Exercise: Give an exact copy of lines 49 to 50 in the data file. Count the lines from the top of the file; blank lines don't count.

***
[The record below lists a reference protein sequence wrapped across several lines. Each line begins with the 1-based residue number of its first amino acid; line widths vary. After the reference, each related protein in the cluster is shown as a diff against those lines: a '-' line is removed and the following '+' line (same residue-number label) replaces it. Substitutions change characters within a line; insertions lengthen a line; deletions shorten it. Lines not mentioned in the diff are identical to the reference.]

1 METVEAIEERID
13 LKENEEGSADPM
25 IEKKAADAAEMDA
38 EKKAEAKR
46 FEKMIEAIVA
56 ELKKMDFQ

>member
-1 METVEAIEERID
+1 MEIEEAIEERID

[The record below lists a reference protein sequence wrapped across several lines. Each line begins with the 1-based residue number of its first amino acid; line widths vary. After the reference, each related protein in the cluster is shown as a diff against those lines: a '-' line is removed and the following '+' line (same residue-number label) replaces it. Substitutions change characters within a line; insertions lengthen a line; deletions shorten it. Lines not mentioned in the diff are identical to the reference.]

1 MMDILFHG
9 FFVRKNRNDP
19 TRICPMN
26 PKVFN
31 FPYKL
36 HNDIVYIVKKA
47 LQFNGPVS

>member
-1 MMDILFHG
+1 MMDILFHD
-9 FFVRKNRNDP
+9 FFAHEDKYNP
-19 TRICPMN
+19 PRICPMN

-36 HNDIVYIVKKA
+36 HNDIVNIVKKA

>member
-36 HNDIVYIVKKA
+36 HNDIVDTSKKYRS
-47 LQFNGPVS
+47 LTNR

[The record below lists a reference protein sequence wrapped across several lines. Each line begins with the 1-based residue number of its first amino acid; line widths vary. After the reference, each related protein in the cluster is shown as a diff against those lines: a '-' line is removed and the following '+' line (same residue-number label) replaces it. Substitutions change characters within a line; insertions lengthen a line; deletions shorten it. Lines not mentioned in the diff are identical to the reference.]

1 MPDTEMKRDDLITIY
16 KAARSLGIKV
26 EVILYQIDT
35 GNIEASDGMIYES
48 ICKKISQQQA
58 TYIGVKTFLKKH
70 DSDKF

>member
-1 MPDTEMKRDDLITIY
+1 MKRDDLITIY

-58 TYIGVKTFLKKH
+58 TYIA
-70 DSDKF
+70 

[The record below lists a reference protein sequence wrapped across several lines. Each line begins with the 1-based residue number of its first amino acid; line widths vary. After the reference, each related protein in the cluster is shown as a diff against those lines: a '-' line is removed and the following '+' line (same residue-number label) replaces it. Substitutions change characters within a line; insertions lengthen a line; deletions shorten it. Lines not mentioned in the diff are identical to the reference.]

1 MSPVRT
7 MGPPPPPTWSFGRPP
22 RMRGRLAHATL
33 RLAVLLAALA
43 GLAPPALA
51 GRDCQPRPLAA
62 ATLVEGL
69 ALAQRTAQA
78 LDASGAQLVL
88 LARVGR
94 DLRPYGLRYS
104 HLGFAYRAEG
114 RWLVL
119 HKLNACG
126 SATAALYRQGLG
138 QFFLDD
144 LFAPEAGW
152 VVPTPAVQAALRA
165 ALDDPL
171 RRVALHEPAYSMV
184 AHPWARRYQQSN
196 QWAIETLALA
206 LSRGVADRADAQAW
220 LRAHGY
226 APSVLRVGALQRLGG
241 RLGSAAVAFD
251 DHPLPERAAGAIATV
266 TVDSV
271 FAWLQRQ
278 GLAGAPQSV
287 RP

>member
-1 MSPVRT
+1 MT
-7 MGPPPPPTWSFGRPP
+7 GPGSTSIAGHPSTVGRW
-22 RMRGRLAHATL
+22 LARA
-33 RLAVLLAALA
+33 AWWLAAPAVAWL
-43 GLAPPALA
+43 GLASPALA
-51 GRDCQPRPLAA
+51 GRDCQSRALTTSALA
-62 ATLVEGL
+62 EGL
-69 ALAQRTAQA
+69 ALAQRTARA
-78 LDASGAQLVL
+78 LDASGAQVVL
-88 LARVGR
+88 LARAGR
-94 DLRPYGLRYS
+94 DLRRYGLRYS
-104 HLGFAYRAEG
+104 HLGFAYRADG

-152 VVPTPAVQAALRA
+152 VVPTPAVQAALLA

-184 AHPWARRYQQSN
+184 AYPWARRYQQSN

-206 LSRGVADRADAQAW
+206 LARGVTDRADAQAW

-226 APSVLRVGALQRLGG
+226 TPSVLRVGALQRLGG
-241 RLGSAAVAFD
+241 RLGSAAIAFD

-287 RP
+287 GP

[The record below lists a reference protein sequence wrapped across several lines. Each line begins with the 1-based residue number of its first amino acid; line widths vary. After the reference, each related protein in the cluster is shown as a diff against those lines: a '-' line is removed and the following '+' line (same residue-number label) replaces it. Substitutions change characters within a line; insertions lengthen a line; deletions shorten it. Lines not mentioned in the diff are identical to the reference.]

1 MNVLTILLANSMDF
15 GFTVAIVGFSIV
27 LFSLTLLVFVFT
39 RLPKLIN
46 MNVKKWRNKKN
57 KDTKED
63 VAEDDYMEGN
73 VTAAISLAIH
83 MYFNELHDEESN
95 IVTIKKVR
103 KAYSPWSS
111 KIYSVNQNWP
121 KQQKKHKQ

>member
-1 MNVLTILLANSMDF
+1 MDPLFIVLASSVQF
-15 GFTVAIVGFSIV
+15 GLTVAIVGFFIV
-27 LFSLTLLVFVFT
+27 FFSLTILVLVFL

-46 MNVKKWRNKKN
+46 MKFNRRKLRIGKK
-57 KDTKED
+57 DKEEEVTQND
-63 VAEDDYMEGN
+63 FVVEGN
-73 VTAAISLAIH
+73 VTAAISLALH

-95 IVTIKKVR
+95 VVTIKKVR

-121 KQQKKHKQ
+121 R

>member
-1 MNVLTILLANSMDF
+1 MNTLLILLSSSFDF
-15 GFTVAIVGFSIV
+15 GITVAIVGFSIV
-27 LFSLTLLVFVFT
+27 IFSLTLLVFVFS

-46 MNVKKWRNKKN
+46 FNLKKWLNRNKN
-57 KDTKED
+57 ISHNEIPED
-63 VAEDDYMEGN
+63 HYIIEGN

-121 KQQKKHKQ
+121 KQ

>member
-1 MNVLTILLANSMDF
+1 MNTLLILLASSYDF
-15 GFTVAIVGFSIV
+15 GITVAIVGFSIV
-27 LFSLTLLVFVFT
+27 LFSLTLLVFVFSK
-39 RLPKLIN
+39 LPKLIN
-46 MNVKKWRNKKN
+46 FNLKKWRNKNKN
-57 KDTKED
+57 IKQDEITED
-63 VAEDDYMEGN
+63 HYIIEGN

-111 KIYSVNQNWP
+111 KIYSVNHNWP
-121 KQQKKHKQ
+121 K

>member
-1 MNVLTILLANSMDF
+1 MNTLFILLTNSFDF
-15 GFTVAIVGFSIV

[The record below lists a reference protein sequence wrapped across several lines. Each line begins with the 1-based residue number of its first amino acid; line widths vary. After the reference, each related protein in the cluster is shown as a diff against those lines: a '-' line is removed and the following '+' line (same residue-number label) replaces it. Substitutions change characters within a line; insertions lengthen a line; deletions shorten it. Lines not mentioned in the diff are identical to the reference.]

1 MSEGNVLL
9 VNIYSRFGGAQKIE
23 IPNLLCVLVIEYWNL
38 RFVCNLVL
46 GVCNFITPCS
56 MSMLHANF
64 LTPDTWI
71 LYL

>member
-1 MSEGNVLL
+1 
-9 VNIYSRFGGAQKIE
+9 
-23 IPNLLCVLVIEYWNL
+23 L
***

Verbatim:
1 MSPVRT
7 MGPPPPPTWSFGRPP